Saturday, July 21, 2012

Pictures As Promised- Don Giovanni

A while ago I mentioned that my latest professional project involved some 18th century-inspired elements; namely corsets, panniers, and a headdress with a boat on it (a la belle poule). Below you can find some photos courtesy of our designer and singers.
This is from the party scene at the end of Act 1, you can just see one of the panniers in the left of the photo and of course the hat with the ship on it on the lady in the Redingote.
We had panniers in every shade of the rainbow, and corsets to match.
Don Giovanni and Leporello, his servant.
The orange pannier in progress.
Set in the modern era, but with an 18th century theme to the pivotal party, this gave us an opportunity to work on elements, such as panniers, that we all too seldom get to do. Happily our next opera is The Rake's Progress, which is based on the Hogarth paintings of the same name and have a similar flavor. We've been making modified sacque-backed gowns for weeks.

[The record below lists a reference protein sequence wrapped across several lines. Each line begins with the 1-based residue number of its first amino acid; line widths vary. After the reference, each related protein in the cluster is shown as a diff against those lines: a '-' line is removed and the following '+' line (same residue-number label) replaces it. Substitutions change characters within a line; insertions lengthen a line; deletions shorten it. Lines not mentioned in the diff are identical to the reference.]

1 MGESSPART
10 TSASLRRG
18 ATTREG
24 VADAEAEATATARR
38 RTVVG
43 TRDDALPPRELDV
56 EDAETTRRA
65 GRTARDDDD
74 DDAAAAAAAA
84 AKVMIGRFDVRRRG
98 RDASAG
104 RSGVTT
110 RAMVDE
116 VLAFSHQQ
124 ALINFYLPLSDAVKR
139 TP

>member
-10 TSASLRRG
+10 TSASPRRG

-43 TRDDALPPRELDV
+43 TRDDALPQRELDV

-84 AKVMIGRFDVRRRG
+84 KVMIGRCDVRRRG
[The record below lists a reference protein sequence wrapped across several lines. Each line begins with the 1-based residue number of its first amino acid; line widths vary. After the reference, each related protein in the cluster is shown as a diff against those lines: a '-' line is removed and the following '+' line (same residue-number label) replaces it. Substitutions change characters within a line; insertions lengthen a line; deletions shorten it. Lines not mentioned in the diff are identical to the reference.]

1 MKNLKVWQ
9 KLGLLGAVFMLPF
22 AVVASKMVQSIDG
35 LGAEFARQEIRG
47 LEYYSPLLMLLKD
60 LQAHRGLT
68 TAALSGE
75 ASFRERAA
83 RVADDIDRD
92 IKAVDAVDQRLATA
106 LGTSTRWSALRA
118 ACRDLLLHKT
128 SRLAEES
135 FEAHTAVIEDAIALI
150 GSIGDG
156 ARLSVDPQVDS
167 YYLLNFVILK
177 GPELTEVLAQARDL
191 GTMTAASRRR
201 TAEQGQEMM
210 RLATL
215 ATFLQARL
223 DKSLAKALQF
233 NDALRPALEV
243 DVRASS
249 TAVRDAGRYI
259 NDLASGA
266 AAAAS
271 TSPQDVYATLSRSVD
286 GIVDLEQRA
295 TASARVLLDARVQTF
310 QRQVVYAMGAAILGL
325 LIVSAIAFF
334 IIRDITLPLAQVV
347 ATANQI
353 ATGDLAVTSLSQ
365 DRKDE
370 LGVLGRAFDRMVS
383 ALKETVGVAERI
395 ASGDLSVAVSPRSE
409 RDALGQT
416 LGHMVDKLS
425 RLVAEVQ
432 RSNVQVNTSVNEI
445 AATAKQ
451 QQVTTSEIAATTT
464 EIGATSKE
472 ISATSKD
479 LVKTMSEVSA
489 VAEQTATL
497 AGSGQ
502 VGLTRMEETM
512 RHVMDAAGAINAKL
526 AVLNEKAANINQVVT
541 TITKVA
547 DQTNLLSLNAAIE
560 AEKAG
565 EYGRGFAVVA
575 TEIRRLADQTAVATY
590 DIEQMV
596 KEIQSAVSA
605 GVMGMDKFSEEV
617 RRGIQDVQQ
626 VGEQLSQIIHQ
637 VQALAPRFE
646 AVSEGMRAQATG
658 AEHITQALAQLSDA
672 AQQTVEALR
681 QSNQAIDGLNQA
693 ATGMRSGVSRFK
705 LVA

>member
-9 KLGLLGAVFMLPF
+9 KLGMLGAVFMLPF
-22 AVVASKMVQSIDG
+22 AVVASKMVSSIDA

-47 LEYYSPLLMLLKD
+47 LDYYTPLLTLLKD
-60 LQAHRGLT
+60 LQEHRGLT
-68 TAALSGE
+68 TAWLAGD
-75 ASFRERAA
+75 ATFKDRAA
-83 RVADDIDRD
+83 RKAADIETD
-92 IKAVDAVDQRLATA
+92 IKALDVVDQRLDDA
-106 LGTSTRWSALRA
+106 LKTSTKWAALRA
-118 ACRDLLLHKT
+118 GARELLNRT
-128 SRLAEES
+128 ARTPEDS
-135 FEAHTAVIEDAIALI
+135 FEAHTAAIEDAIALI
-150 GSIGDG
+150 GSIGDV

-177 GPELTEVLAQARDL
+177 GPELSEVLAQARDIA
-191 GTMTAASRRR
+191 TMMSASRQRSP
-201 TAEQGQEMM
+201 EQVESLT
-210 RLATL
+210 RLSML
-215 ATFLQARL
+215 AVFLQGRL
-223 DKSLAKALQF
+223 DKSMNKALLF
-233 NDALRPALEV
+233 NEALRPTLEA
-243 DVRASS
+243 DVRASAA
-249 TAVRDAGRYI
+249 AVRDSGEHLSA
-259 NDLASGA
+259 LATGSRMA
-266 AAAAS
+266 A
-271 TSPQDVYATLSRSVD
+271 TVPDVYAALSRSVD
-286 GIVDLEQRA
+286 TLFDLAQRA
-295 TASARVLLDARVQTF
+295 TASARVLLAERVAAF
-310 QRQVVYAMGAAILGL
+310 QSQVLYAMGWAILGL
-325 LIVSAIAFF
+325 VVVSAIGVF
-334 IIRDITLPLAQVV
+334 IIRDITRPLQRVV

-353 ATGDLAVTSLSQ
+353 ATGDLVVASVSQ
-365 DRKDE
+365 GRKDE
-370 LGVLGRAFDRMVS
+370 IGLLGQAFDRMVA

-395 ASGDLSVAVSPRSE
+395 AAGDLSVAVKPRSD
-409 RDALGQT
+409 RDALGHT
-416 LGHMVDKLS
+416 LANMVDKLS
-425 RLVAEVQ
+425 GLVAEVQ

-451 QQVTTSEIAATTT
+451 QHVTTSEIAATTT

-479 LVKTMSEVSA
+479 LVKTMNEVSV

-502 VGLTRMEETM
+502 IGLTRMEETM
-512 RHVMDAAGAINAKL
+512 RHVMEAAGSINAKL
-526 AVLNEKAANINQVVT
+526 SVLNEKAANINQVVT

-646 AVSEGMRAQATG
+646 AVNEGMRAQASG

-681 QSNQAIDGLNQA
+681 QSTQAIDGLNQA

I love my job.

Tuesday, July 17, 2012

The 18th Century Pitches a Hit

The Onion, that most deliciously facetious of satirical publications, has posted an open letter to HBO from none other than The Eighteenth Century. I've long agreed with everything it says, I can only hope HBO takes note.

More here.

Monday, July 2, 2012

July 2nd, 1782

I have invited the Marquis de Menars to visit us at Portaberaud for a few weeks this summer, a thing most unthinkable last year. I have not told Clementine of the invitation as she will be greatly disappointed if he declines to come. Perhaps if Mme de Rodez sees the ease and happiness of his manner with her daughter then she will consent to a match before we even return to Paris.

I broached the subject of R's death with Mme, but she only told me that it was smallpox as she had said to Clementine, and did not know what business F- had to claim otherwise. Now I am very confused as to which story is true, for the truth of it will make all the difference in my understanding of the characters of many people. There is one more witness to whom I may put my questions, but I am not even certain of the name of the doctor who was in attendance on that fatal day.

The sale of Lespinasse is complete, and when my estate agent arrives with the funds I will divide it with Andre, who is still living with Maman here in Riom, as I said that I would.

Olympe, Comtesse